There will be several befitting obits and it would be a learning experience. He was a star, and fortunately in his case one has not heard anyone complaining about dumbing down despite it being the easiest thing to do. His showmanship was a part of his persona, not an acquired trait, though in The King and I, his biographers do refer to the story behind the use of the white handkerchief which started out due to a cold he suffered from. As Herbert Breslin wrote, "Working with opera singers is a recipe for nervous collapse. The more carefully you make your plans, the more likely it is they'll get sick when the big night rolls around." Later, the hanky was used to wave at the crowd, for emphasis in a song, or as a hiding place for throat lozenges.

I smile. Luciano did that all the time.

RIP: Rock In Paradise.

- - -

Picture: ‘L'Elisir d'Amore’ ("The Elixir of Love") with Pavarotti in the role of Nemorino

- - -

Ave Maria Prayer : Music by Franz Schubert. One of Pavarotti's notable performances.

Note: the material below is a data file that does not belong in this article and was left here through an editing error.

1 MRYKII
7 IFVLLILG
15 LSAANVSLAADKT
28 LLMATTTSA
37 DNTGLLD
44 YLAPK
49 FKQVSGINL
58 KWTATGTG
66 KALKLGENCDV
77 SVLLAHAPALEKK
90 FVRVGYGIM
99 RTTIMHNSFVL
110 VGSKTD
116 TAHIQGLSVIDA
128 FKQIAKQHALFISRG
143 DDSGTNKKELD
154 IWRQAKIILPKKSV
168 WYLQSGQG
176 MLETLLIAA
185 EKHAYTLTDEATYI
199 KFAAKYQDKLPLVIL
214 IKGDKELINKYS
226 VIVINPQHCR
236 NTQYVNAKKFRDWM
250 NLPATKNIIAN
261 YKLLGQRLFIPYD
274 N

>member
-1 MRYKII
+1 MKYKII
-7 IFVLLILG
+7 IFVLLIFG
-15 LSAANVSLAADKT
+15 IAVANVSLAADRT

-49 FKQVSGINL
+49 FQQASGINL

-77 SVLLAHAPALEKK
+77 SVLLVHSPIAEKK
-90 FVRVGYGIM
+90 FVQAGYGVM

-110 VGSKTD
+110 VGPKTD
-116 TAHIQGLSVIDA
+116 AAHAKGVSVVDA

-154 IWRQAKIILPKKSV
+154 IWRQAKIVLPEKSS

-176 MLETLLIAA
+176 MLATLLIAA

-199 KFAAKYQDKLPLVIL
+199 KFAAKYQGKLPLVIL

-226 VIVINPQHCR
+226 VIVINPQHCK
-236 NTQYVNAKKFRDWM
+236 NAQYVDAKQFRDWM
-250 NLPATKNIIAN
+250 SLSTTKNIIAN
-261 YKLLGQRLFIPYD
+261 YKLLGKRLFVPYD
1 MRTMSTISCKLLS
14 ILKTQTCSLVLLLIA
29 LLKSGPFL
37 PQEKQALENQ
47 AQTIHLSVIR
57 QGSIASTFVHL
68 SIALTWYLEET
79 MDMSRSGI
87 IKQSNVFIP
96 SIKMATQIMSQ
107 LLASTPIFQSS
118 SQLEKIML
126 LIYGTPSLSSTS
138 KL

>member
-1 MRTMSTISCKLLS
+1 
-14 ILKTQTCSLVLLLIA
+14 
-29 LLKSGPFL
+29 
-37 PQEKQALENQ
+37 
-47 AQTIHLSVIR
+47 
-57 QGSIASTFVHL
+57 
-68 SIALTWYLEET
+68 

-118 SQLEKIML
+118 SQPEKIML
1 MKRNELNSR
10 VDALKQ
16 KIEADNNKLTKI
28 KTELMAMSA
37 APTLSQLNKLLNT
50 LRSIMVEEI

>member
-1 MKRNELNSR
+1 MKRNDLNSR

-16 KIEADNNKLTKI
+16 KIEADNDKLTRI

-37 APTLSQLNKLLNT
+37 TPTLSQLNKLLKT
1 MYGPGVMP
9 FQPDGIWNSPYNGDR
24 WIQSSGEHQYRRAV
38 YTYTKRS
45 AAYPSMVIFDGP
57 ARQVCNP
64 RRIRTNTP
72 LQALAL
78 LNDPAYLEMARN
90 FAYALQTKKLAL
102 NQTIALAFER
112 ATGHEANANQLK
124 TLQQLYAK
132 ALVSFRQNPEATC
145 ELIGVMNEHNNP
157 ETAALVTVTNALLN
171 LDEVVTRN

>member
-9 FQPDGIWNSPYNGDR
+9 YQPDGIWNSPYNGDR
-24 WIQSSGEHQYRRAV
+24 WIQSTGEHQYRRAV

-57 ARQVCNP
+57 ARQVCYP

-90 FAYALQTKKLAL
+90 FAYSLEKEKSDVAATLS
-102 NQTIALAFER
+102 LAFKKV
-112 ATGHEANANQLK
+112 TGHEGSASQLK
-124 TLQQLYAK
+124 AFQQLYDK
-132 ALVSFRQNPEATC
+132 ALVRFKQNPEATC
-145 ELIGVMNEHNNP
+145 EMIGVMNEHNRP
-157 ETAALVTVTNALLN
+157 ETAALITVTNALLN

Ave Maria! Ave Maria! maiden mild!
Listen to a maiden's prayer!
Thou canst hear though from the wild,
Thou canst save amid despair.
Safe may we sleep beneath thy care,
Though banish'd, outcast and reviled -
Maiden! hear a maiden's prayer;
Mother, hear a suppliant child!
Ave Maria!

Ave Maria! undefiled!
The flinty couch we now must share
Shall seem this down of eider piled,
If thy protection hover there.
The murky cavern's heavy air
Shall breathe of balm if thou hast smiled;
Then, Maiden! hear a maiden's prayer;
Mother, list a suppliant child!
Ave Maria!

Ave Maria! stainless styled!
Foul demons of the earth and air,
From this their wonted haunt exiled,
Shall flee before thy presence fair.
We bow us to our lot of care,
Beneath thy guidance reconciled;
Hear for a maid a maiden's prayer,
And for a father hear a child!
Ave Maria!

The original words in Latin:

Ave Maria Gratia plena
Maria Gratia plena
Maria Gratia plena
Ave, ave dominus
Dominus tecum